Carlos Martínez Alonso

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Carlos Martínez Alonso
Born (1950-01-09) 9 January 1950 (age 67)
Villasimpliz
Nationality Spanish
Alma mater Complutense University of Madrid
Awards Premio México de Ciencia y Tecnología (2014)

Carlos Martínez Alonso, (Carlos Martinez-A.)[1] was born in Villasimpliz (Pola de Gordón), in the province of León, on January 9, 1950. In 1974 he obtained a chemistry degree from the Universidad Complutense of Madrid. Four years later, in 1978, he obtained a Ph.D. in immunology by the same university. He was appointed President of the Spanish National Research Council (CSIC) from 2004 to 2008, and Secretary of State for Research in the Ministry of Science and Innovation [2] from early 2008 to December 2009.

He did his scientific research in several institutions: La Clínica Puerta de Hierro (Autonomous University of Madrid), the Basel Institute for Immunology (Basel, Switzerland), the Umeå University School of Medicine (Umeå, Sweden), the Pasteur Institute (Paris, France), the California Institute of Technology (Pasadena, California, USA), the Severo Ochoa Center for Molecular Biology (Madrid, Spain), with stays in institutions, including the Institute of Immunobiology of the Max Planck Society (Freiburg, Germany), the Ontario Cancer Institute (Toronto, Canada), Millennium Pharmaceuticals (Boston, Massachusetts, USA). He now works at the National Center for Biotechnology (CNB-CSIC) in Madrid, where he was vice-director and founded and directed the Department of Immunology and Oncology from 1996 to 2004, thanks to a large collaborative core grant from Pharmacia/Pfizer.

He is a member of the European Molecular Biology Organization (EMBO) and was the president of the European Molecular Biology Conference from 1995 to 1999,[3] and vice-president of the European Molecular Biology Laboratory (EMBL) in Heidelberg. He is member of the editorial committee of various international journals, and author to more than 400 articles in such scientific journals. In 2004 he was elected president of the Spanish Spanish National Research Council (CSIC). In April 2008 he moved from this position to his present one in the Ministry for Science and Innovation, and was substituted by Rafael Rodrigo Montero at the CSIC presidency.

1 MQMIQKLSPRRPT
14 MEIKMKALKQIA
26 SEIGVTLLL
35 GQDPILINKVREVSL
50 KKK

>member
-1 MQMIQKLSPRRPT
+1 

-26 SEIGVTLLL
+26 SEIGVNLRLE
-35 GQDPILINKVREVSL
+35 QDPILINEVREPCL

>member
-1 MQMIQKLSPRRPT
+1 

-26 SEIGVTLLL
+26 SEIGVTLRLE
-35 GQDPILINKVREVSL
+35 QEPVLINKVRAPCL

Scientific career and awards[edit]

As an immunologist, he has contributed significantly to the understanding of lymphocyte activation and its implication in autoimmune diseases. He identified some of the mechanisms involved in cytokine- and chemokine-activated signaling pathways and their relevance in HIV-1 infection, cell migration and cancer. Today he is interested in stem cell biology, specifically in the molecular mechanisms that control self-renewal vs. differentiation of these cells, and their implication for cancer, regenerative medicine and inflammation. He has published more than 460 peer-reviewed publications in top journals.[4] Under his leadership, a large number of PhD students and postdoctoral scientists have been trained, many of whom are presently in leading academic and biopharmaceutical institutes worldwide. He is a member of the European Molecular Biology Organization (EMBO), the Academia Europaea, the Hassan II Academy of Sciences and Technologies or Morocco (6), and Doctor honoris causa of several universities. He is a member of Scientific Committees at NATO, Human Frontier Scientific Program (HFSP), the EU and of the editorial board and editor for several scientific publications. He contributes regularly to science dissemination in the media, with more than 70 publications and radio and TV appearances.[5]

He has received awards from the Spanish Royal Academy of Sciences, the Fundación Ciencias de la Salud, as well as the DuPont Prize for Science,[6] the Carmen y Severo Ochoa, the Rey Jaime I Award for Scientific Research,[7] the Lilly Award of Investigación Preclínica,[8] the Government of Castilla and León Prize, the International Galen Award for Scientific Research, the Spanish National Award of Medicine “Gregorio Marañon”, and the International Award for Science and Technology of the Government of Mexico. He holds the Gran Cruz de la Orden del Mérito Civil.[9]

Management and entrepreneurial skills[edit]

He was a representative of Europe in the NATO Scientific Program, member of the EMBO Scientific Council, President of the EMBC (European Molecular Biology Conference), Vice-president of the EMBL Board of Trustees (European Molecular Biology Laboratory), Vice-president of EUROHORCS (European Heads of Research Organizations) and member of the ESF Executive Board (European Science Foundation). He was Chair for the ERC Starting Grants in 2007 and of the Life Science panel for the ERC Synergy Grants in 2012 and 2013.[10] He was a member of the board of CDTI (Centro para el Desarrollo Tecnológico Industrial), of the executive board of the Spanish National Library, President of INIA (Spanish Institute for Agrobiology), of the Instituto de Salud Carlos III (Spanish Institute for Health Research), IAC (Institute of Astrophysics in the Canary Islands), IEO (Spanish Institute of Oceanography), and CIEMAT (Center for Energy, Environmental and Technological Research). With Antonio Bernad and Cristina Garmendia, he founded the biotechnology company Genetrix,[11] and with Alfonso Valencia, Roderic Guigo and Jose Dopazo, the bioinformatics company Alma.

References[edit]

  1. ^ [1]
  2. ^ http://www.mineco.gob.es/
  3. ^ EMBO news Archived January 6, 2009, at the Wayback Machine.
  4. ^ [2]
  5. ^ http://elpais.com/autor/carlos_martinez_alonso/a/
  6. ^ http://www.premiodupont.org/c/martinez.htm
  7. ^ http://www.fprj.es/
  8. ^ http://www.fundacionlilly.com/es/index.aspx
  9. ^ http://www.boe.es/diario_boe/txt.php?id=BOE-A-2010-12673
  10. ^ https://erc.europa.eu/janez-potocnik-herbert-reul-carlos-martinez-alonso-1
  11. ^ http://www.genetrix.es/es/index.cfm